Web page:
Dushanbe is the first among the Central Asian capital cities to install a New Year’s tree.  The work on installation of a 28-meter light-emitting New Year tree, which is considered the main New Year’s tree of Tajikistan, was completed on December 9.  This year’s New Year’s tree, which has been installed at Dousti Square in downtown Dushanbe, is considered Tajikistan’s tallest ever New Year’s tree.  

Besides, New Year’s trees have been installed in all Dushanbe’s districts as well. 

A festive concert to celebrate the New Year is expected to take place at Dousti Square on December 31 from 18:00 to 24:00.

Last year, a 25-meter light-emitting New Year tree was installed at Dousti Square on December 10 and dismantled in early January.  

In 2015 and 2016, the New Year’s tree was installed at Dousti Square on December 29 and dismantled just a couple of days later.

Tajikistan inherited the Soviet Union’s New Year’s traditions, and celebrations have continued despite some criticism by religious figures.

In 2013, the head of the state-backed Islamic Council of Ulema, Saidmukarram Abduqodirzoda, urged Tajiks not to celebrate New Year’s holiday.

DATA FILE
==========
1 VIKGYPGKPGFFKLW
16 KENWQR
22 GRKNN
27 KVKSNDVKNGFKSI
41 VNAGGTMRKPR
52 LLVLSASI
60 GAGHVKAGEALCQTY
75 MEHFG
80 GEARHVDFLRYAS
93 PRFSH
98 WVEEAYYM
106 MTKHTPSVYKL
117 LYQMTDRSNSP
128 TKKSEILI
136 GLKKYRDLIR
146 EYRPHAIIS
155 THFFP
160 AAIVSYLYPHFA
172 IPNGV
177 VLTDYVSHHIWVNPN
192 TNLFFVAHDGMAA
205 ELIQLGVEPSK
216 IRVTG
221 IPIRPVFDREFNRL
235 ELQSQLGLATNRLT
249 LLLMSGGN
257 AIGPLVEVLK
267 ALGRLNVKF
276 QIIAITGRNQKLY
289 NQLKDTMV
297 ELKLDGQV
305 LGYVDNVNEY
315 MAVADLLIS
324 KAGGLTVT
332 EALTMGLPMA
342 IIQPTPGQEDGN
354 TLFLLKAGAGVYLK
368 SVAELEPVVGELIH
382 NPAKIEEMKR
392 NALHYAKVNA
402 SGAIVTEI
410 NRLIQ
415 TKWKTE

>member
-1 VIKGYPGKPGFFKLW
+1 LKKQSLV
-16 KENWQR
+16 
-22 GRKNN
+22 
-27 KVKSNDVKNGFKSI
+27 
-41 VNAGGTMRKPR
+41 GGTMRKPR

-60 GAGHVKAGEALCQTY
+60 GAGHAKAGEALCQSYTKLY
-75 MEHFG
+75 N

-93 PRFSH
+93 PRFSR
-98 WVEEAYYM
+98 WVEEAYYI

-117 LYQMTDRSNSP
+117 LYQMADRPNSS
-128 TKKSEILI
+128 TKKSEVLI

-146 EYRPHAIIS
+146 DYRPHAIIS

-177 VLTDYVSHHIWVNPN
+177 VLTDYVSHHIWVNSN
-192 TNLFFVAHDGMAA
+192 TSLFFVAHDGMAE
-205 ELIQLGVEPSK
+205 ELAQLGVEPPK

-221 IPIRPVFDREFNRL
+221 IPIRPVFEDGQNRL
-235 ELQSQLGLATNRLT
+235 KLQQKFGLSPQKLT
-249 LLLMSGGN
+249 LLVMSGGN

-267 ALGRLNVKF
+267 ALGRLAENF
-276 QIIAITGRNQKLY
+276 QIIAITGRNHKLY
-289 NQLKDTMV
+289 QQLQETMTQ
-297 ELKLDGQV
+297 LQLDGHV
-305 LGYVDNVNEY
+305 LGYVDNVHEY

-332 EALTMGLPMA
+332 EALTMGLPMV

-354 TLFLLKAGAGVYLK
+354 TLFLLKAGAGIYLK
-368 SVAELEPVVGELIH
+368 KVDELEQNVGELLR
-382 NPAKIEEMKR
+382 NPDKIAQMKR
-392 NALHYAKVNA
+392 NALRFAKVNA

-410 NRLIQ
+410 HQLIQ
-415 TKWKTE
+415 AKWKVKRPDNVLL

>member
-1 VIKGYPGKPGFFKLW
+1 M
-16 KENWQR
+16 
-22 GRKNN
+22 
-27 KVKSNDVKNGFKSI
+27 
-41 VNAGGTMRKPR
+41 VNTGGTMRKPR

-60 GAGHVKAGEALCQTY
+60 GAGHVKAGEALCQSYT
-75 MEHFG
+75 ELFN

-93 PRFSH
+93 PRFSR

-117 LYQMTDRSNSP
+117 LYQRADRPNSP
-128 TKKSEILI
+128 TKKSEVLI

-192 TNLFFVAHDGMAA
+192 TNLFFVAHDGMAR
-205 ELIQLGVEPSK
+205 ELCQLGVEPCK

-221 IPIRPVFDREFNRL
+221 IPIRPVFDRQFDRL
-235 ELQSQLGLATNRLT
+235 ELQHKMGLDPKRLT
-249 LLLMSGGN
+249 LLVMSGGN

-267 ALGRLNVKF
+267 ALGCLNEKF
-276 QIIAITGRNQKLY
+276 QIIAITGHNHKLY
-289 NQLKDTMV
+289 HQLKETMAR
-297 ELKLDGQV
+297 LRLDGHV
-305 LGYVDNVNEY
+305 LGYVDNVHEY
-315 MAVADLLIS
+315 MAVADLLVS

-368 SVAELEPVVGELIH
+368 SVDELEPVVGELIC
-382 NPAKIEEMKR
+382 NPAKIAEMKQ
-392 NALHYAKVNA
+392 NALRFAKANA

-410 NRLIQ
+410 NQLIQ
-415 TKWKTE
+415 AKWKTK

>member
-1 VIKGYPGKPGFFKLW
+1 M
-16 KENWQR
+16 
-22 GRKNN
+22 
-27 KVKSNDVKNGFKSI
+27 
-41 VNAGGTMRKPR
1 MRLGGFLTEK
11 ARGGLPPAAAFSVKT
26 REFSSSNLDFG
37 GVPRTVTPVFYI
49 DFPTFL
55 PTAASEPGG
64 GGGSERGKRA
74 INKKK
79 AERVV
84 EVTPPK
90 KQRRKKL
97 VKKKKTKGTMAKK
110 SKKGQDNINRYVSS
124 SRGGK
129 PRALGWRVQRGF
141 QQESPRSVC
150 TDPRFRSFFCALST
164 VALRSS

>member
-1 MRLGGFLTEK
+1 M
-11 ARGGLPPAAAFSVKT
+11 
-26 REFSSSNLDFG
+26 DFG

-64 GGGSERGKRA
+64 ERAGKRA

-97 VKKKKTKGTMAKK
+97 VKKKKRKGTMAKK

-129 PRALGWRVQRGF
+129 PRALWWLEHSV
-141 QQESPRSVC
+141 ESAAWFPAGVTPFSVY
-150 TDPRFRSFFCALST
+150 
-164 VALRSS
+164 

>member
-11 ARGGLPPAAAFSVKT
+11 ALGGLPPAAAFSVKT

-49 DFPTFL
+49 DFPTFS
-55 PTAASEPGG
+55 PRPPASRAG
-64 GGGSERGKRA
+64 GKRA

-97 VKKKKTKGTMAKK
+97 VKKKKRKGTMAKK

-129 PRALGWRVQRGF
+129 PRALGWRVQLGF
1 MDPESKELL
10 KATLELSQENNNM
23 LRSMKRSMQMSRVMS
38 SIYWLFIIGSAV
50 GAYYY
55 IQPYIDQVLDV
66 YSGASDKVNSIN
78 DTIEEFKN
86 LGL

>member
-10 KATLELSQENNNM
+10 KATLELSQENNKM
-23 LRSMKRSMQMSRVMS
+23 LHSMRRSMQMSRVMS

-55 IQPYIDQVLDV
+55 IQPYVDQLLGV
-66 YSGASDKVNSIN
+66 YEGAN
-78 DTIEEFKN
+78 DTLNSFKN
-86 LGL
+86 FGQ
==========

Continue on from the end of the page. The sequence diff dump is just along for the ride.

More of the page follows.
And even the then first deputy head of the Committee for TV and Radio-broadcasting under the Government of Tajikistan, Saidali Siddiqov, noted in December 2013 that Father Frost and Snow Maiden, the iconic symbols of New Year’s in Tajikistan and other former Soviet countries, have been barred from appearing on state television.  “Father Frost, his maiden sidekick Snegurochka (Maiden Snow), and New Year’s tree will not appear on the state television this year, because these personages and attributes bear no direct relation to our national traditions, though there is no harm in them” Siddiqov told Asia-Plus in an interview on December 11, 2013.  According to him, there was no any order on that point from above.  “The national TV channels have made such a decision themselves and the Committee for TV and Radio-broadcasting has just approved it,” Siddiqov said.

The then Dushanbe Mayor Mahmadsaid Ubaidulloyev, however, responded by signing a decree on December 9, 2013 on organizing festive activities in the city to celebrate New Year’s Eve and a 22-meter New Year’s tree was installed in Dousti Square on December 28.

The New Year’s holiday, which is entirely secular holiday, remains one of the most popular holidays throughout the former Soviet Union, celebrated with family meals and fireworks.  

Meanwhile, the Kyrgyz capital of Bishkek is the second in Central Asia to install the New Year’s tree.  In Bishkek, the New Year’s tree wa installed on December 10.